Episode: 518 |
Josh Leibowitz:
Author of The Parenting MBA:


Josh Leibowitz

Author of The Parenting MBA

Show Notes

Josh Leibowitz spent 13 years at McKinsey and was elected partner in New York. He then moved to Miami and grew the office there before joining Carnival, the largest leisure company in the world. He talks about the  ideas behind Parenting MBA, a book that aims to help parents give their children the skills they need to be successful in life. Josh joined the cruise line Cunard as Chief Strategy Officer, and eventually became president of the luxury brand Seaborne. Post COVID, he was tasked with supporting the relaunch of the line, and made it his goal to ensure every employee was back to work. This spring, Josh left the company after bringing back 4,000 employees and launching a new expedition division. Josh explores misconceptions people have about the cruise industry, explaining that most people don’t appreciate how special of a way it is to see the world, as it’s 70% water. He added that Seaborne specialized in three different kinds of places: big cities, secondary cities, and remote expedition destinations like Antarctica and Greenland. During lockdown, as a father of three children, Josh had more time to reflect on how much time work took from family life. He reflected on how  his experiences from work could be used in parenting and decided to write the book, Parenting MBA, which applies the principles of success in business to raising and preparing children for life as an adult. He stresses the fact that he is not a parenting expert and that the book merely puts forward points that he has found to be successful in his life.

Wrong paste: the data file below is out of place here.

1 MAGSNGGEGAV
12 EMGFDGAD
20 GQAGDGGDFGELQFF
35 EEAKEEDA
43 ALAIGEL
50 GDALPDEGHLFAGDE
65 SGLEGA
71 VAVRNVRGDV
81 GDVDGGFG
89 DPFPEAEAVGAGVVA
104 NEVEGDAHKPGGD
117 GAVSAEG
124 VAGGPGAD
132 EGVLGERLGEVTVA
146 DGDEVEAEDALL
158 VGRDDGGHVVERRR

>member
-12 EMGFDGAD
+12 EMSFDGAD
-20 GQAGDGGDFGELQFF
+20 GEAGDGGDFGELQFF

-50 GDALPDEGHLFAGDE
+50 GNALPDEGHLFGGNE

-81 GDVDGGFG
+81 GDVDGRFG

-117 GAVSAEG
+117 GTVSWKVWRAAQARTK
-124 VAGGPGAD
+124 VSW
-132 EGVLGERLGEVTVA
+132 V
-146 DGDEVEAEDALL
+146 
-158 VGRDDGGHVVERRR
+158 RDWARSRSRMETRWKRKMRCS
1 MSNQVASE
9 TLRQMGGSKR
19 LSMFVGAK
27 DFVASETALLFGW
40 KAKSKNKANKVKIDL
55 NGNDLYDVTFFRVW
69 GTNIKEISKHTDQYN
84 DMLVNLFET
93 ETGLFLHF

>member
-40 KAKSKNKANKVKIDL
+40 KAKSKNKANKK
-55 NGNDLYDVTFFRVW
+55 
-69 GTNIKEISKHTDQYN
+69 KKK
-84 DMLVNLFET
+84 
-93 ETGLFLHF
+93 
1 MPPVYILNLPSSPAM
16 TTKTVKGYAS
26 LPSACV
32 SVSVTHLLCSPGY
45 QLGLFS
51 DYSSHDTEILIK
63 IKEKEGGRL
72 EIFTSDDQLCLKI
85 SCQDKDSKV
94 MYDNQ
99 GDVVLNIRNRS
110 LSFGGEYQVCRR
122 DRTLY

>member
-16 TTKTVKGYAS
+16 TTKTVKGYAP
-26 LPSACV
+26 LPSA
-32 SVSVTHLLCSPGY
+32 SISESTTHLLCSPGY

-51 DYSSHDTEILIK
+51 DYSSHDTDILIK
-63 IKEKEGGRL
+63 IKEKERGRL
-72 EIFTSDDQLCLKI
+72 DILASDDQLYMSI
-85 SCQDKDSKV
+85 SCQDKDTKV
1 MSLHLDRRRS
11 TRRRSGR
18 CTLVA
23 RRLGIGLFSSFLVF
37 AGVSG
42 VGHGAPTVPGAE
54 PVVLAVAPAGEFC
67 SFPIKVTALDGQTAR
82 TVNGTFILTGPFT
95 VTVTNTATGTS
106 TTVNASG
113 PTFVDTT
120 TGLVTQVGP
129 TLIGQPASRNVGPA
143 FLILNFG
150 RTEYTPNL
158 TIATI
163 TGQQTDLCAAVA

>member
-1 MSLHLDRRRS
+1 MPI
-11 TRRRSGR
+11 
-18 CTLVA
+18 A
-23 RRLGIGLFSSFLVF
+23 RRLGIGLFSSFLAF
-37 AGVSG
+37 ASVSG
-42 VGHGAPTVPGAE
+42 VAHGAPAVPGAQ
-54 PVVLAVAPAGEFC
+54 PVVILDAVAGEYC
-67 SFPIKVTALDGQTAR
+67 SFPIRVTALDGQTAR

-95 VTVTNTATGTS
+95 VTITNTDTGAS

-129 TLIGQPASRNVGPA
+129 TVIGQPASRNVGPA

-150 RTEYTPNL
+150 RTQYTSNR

An Inside Look at the Book, Parenting MBA 

The book is divided into three sections: getting the vision right, managing the day-to-day, and long-term performance. The first lesson of the book is to act as a mentor to your children and show them unwavering support. Josh believes this can help you raise incredible human beings. 

He provides a case study example from Harvard, in which a student suggested that rather than firing an employee who was underperforming, they should mentor them instead. Josh reflects on their own experience with mentors who overlooked mistakes he made, and how mentorship helps people develop and achieve goals.